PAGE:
The Ministry of Education was forced to intervene in almost 50 at-risk schools last year, more than four times as many as in 2007.

Under the Education Act 1989, the ministry can intervene where it believes there is risk to the operation of the school or the welfare or educational performance of the students.

Its figures for 2009 showed specialist help was required in to pull schools out of trouble in 47 cases.

That was an increase of more than 50 per cent from 2008, when there were 32 interventions, and more than 400 per cent from 2007, when there were 11.

Ministry of Education Auckland regional manager Bruce Adin said the number of interventions fluctuated from year to year, but a consistent rise would be concerning.

"We don't like seeing an increase like that.

"If it continues to track up like that I'd be concerned, but you can have change like that," he said.

He said most cases of intervention used Education Review Office (ERO) reports as a starting point.

"We consider the ERO recommendation and then combine with other information they have about the school.

"From that we form a formal intervention report and make a recommendation to the minister."

Mr Adin said many factors could lead to intervention, from problems with the board of trustees to fund mismanagement or student trouble.

Although all cases went through the same process, each was a unique operation, Mr Adin said.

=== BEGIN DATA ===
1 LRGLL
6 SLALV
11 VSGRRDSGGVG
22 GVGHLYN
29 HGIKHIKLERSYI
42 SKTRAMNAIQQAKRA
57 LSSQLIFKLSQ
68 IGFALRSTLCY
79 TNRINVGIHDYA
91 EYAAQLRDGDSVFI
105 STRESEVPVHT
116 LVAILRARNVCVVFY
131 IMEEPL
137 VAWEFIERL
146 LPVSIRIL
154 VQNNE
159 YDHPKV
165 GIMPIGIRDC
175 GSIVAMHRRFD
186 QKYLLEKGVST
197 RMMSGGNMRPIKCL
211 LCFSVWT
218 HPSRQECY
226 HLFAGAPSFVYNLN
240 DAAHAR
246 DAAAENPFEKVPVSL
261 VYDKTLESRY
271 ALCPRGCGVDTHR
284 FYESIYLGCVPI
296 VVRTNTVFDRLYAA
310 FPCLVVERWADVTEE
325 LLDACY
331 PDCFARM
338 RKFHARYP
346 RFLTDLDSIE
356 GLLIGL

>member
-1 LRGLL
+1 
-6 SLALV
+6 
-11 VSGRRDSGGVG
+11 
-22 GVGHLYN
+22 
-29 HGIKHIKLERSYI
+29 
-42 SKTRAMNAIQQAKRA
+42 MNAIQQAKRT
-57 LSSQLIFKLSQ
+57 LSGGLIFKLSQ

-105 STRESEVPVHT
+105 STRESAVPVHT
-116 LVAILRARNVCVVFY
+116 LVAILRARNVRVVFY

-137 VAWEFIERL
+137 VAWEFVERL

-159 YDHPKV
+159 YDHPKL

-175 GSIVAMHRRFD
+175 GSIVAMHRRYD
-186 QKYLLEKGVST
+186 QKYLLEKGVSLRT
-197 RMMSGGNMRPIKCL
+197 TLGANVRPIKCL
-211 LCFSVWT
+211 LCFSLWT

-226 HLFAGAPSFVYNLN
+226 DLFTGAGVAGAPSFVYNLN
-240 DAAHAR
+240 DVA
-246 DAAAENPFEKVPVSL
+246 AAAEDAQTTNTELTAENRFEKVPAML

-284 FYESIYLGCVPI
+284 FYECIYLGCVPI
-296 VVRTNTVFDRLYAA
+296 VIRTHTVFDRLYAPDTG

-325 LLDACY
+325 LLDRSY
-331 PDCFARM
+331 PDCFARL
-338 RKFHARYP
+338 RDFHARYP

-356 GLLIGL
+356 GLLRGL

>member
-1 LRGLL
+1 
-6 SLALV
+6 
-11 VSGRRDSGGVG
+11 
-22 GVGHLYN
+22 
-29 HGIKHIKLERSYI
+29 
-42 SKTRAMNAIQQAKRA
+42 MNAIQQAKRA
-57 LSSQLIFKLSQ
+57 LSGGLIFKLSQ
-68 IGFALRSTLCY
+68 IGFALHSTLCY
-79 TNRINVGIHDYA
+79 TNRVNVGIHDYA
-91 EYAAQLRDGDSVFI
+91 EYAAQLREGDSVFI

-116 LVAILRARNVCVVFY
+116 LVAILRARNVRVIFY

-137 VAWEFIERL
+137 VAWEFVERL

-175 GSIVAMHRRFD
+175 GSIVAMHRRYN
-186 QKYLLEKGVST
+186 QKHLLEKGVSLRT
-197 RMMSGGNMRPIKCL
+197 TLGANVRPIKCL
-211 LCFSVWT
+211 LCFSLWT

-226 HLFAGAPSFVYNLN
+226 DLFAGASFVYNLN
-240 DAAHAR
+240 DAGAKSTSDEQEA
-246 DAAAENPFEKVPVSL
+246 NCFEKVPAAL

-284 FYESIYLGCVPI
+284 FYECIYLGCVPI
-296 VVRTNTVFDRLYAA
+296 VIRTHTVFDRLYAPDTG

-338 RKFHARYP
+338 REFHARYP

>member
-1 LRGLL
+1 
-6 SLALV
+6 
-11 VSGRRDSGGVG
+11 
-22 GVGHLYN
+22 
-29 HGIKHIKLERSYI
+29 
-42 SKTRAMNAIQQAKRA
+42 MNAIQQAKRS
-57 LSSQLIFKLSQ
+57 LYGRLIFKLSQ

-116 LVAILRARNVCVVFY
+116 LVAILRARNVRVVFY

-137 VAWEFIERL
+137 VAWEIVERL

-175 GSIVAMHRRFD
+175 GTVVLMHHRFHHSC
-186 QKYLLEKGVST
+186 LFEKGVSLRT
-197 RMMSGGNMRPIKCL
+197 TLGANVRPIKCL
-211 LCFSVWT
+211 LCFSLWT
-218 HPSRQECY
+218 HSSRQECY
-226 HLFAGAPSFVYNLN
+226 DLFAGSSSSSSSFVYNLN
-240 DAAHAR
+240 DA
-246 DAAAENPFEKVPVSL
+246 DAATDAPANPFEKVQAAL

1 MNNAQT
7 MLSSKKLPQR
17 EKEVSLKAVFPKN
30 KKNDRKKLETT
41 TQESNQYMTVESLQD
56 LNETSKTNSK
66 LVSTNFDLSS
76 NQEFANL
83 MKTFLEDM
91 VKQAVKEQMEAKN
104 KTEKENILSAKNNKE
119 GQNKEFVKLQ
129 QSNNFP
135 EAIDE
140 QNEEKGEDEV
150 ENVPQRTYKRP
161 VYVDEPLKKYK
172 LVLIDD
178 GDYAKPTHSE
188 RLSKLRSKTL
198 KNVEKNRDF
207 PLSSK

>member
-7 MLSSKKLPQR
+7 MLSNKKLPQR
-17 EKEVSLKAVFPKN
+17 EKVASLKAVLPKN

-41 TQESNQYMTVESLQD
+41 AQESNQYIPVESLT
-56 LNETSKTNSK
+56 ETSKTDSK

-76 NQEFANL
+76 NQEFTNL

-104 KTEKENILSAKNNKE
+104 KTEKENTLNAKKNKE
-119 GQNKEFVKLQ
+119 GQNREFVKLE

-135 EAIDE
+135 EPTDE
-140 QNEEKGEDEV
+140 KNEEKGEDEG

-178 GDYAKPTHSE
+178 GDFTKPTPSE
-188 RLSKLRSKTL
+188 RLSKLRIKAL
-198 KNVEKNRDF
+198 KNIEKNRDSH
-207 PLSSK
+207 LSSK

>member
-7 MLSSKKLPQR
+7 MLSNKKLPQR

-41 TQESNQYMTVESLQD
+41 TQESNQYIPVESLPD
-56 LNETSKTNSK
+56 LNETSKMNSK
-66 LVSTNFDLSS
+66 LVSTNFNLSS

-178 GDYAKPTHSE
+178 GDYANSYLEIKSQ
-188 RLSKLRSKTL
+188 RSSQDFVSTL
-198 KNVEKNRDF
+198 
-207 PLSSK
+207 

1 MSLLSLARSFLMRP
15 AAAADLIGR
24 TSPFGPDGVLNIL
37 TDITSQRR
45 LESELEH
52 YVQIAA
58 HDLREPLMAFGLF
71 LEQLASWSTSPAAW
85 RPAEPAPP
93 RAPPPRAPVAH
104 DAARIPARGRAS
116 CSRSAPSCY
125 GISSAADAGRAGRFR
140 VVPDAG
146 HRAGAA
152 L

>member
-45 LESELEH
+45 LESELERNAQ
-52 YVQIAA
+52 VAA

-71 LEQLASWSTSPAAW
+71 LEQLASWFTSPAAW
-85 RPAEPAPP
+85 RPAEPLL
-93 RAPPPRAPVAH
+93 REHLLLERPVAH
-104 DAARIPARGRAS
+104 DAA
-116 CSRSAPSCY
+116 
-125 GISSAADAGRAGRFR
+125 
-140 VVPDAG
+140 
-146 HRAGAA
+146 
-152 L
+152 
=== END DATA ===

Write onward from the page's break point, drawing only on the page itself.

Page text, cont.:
Intervention ranged from the dissolution of a school's board and appointment of a commissioner, to bringing in a limited statutory manager or specialist adviser.

Every case is reviewed at least every 12 months and adjusted according to its success.

"Most of them have positive outcomes," Mr Adin said.

The main aim of an intervention was to stop intervention being necessary, he said.

"The limited services manager is there to do themselves out of a job."

Mr Adin said with about 6000 schools in New Zealand, interventions were rare but "one's one too many".

Secondary Principals Association of New Zealand Peter Gall said intervention was the ultimate step that the ministry had.

"I think it's a very important thing to have in place but you'd want to make sure it's used appropriately.

"I think it's necessary to have that backstop there but you wouldn't want it to be overused," Mr Gall said.

ERO chief review officer Dr Graham Stoop said only a "very small amount" of reviews resulted in interventions.

"It would have to be quite serious for us to dissolve a board and appoint a commissioner," he said.

Some examples of recent interventions involved allegations of financial troubles and mismanagement by Hamilton's Fraser High School and staff reporting feeling unsafe at Northland's Whangaroa College.

A limited statutory manager was appointed to Fraser High School in early November following a report by accountancy firm Pricewaterhouse Coopers, which claimed former principal Martin Elliott illegally accepted extra salary and falsified invoices after using school money on personal properties.